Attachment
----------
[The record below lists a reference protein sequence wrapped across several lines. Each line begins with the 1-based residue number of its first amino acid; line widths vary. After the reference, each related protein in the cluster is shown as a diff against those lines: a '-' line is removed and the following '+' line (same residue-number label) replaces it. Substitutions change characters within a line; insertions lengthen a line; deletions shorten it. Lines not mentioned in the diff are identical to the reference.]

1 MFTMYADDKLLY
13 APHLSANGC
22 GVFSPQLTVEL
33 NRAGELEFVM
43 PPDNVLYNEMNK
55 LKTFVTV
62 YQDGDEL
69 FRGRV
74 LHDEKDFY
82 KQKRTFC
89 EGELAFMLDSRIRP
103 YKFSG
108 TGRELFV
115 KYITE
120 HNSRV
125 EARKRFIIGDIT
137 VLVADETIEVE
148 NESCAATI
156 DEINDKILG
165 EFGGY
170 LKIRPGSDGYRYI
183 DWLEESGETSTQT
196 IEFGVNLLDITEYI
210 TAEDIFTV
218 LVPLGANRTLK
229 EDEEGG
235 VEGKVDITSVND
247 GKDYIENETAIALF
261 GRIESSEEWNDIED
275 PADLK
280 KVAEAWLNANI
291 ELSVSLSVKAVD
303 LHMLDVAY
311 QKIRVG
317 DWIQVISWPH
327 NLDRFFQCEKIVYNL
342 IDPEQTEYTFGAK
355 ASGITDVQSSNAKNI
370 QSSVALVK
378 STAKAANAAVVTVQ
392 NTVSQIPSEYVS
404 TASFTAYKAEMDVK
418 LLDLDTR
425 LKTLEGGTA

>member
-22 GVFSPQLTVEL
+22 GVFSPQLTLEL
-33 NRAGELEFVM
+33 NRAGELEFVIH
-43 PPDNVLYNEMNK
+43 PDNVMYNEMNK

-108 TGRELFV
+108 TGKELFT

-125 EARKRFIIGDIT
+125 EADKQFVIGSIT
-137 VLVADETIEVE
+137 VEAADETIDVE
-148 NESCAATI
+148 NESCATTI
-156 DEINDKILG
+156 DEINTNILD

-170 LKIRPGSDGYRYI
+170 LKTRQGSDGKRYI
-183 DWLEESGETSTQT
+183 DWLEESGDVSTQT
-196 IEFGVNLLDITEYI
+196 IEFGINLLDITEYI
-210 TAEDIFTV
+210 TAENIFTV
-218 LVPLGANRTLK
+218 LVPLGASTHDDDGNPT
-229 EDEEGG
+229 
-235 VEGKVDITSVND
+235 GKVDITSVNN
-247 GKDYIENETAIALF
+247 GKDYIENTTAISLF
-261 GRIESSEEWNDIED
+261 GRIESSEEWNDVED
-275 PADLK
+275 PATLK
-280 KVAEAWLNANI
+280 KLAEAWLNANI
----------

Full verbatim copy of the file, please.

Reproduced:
[The record below lists a reference protein sequence wrapped across several lines. Each line begins with the 1-based residue number of its first amino acid; line widths vary. After the reference, each related protein in the cluster is shown as a diff against those lines: a '-' line is removed and the following '+' line (same residue-number label) replaces it. Substitutions change characters within a line; insertions lengthen a line; deletions shorten it. Lines not mentioned in the diff are identical to the reference.]

1 MFTMYADDKLLY
13 APHLSANGC
22 GVFSPQLTVEL
33 NRAGELEFVM
43 PPDNVLYNEMNK
55 LKTFVTV
62 YQDGDEL
69 FRGRV
74 LHDEKDFY
82 KQKRTFC
89 EGELAFMLDSRIRP
103 YKFSG
108 TGRELFV
115 KYITE
120 HNSRV
125 EARKRFIIGDIT
137 VLVADETIEVE
148 NESCAATI
156 DEINDKILG
165 EFGGY
170 LKIRPGSDGYRYI
183 DWLEESGETSTQT
196 IEFGVNLLDITEYI
210 TAEDIFTV
218 LVPLGANRTLK
229 EDEEGG
235 VEGKVDITSVND
247 GKDYIENETAIALF
261 GRIESSEEWNDIED
275 PADLK
280 KVAEAWLNANI
291 ELSVSLSVKAVD
303 LHMLDVAY
311 QKIRVG
317 DWIQVISWPH
327 NLDRFFQCEKIVYNL
342 IDPEQTEYTFGAK
355 ASGITDVQSSNAKNI
370 QSSVALVK
378 STAKAANAAVVTVQ
392 NTVSQIPSEYVS
404 TASFTAYKAEMDVK
418 LLDLDTR
425 LKTLEGGTA

>member
-22 GVFSPQLTVEL
+22 GVFSPQLTLEL
-33 NRAGELEFVM
+33 NRAGELEFVIH
-43 PPDNVLYNEMNK
+43 PDNVMYNEMNK

-108 TGRELFV
+108 TGKELFT

-125 EARKRFIIGDIT
+125 EADKQFVIGSIT
-137 VLVADETIEVE
+137 VEAADETIDVE
-148 NESCAATI
+148 NESCATTI
-156 DEINDKILG
+156 DEINTNILD

-170 LKIRPGSDGYRYI
+170 LKTRQGSDGKRYI
-183 DWLEESGETSTQT
+183 DWLEESGDVSTQT
-196 IEFGVNLLDITEYI
+196 IEFGINLLDITEYI
-210 TAEDIFTV
+210 TAENIFTV
-218 LVPLGANRTLK
+218 LVPLGASTHDDDGNPT
-229 EDEEGG
+229 
-235 VEGKVDITSVND
+235 GKVDITSVNN
-247 GKDYIENETAIALF
+247 GKDYIENTTAISLF
-261 GRIESSEEWNDIED
+261 GRIESSEEWNDVED
-275 PADLK
+275 PATLK
-280 KVAEAWLNANI
+280 KLAEAWLNANI